Everyday Life in Central Asia

Everyday Life in Central Asia

Past and Present
Jefferey Sahadeo and Russell Zanca
Distribution: World
Publication date: 07/12/2007
Format: Paperback 24 b&w photos, 3 maps
ISBN: 978-0-253-21904-6
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For its citizens, contemporary Central Asia is a land of great promise and peril. While the end of Soviet rule has opened new opportunities for social mobility and cultural expression, political and economic dynamics have also imposed severe hardships. In this lively volume, contributors from a variety of disciplines examine how ordinary Central Asians lead their lives and navigate shifting historical and political trends. Provocative stories of Turkmen nomads, Afghan villagers, Kazakh scientists, Kyrgyz border guards, a Tajik strongman, guardians of religious shrines in Uzbekistan, and other narratives illuminate important issues of gender, religion, power, culture, and wealth. A vibrant and dynamic world of life in urban neighborhoods and small villages, at weddings and celebrations, at classroom tables, and around dinner tables emerges from this introduction to a geopolitically strategic and culturally fascinating region.

Author Bio

Jeff Sahadeo is Assistant Professor, Institute of European and Russian Studies and Department of Political Science, Carleton University, Ottawa. He is author of Russian Colonial Society in Tashkent, 1865–1923 (IUP, 2006).

Russell Zanca is Associate Professor of Anthropology at Northeastern Illinois University. He is author of The Big Cotton Collective: Uzbeks after Socialism.

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Table of Contents

Introduction: Central Asia and Everyday Life
Part One: Background
1.Turks and Tajiks in Central Asian History Scott Levi

Part Two: Communities
2. Everyday Life among the Turkmen Nomads Adrienne Edgar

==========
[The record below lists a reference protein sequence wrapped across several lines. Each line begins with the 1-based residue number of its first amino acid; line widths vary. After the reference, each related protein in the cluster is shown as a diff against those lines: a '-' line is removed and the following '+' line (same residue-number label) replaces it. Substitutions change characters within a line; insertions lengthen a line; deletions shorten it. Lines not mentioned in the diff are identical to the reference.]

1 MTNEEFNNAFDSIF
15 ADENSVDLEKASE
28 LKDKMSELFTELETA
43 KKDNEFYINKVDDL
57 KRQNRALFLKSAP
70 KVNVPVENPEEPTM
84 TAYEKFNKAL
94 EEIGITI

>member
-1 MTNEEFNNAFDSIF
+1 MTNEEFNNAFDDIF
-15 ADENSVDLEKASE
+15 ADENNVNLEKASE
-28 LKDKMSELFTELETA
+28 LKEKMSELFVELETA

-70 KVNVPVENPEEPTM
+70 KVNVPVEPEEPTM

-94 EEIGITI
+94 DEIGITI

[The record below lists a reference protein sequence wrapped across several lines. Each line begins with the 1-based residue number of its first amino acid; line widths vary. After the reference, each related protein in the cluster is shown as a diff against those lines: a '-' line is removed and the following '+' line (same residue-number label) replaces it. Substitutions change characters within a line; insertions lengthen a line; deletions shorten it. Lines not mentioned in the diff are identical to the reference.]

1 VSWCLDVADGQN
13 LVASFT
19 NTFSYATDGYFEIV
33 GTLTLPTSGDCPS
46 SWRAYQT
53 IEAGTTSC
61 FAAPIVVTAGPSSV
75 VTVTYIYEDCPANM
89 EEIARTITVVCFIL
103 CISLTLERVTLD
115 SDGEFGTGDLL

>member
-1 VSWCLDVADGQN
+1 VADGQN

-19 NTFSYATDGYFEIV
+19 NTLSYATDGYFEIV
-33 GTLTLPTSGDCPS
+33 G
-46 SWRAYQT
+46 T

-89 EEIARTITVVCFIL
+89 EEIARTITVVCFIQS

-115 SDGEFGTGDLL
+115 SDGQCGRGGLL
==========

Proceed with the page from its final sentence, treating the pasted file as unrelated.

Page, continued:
3. Recollections of a Hazara Wedding in the 1930s Robert Canfield
4. Trouble in Birglich Robert Canfield
5. A Central Asian Tale of Two Cities:Locating Lives and Aspirations in a Shifting Post-Soviet Cityscape Morgan Y. Liu

Part Three: Gender
6. The Limits of Liberation: Gender, Revolution, and the Veil in Everyday Life in Soviet
Uzbekistan Douglas Northrop
7. The Wedding Feast: Living the New Uzbek Life in the 1930s Marianne Kamp
8. Practical Consequences of Soviet Policy and Ideology for Gender in Central Asia and Contemporary Reversal Elizabeth Constantine
9. Dinner with Akhmet Greta Uehling

Part Four: Performance and Encounters
10. An Ethnohistorical Journey through Kazakh Hospitality Paula A. Michaels
11. Konstitutsiya Buzildi: Gender Relations in Kazakhstan and Uzbekistan Peter Finke and Meltem Sancak
12. Fat and All That: Good Eating the Uzbek Way Russell Zanca
13. Public and Private Celebrations: Uzbekistan's National Holidays Laura Adams
14. Music Across the Kazakh Steppe Michael Rouland

Part Five: Nation, State, and Society in the Everyday
15. The Shrinking of the Welfare State: Central Asians'Assessments of Soviet and Post-Soviet Governance Kelly McMann
16. Going to School in Uzbekistan Shoshana Keller
17. Alphabet Changes in Turkmenistan: State, Society, and the Everyday, 1904-2004 Victoria Clement
18. Travels in the Margins of the State: Everyday Geography in the Ferghana Valley Borderlands Madeleine Reeves

Part Six: Religion
19. Divided Faith: Trapped between State and Islam in Uzbeki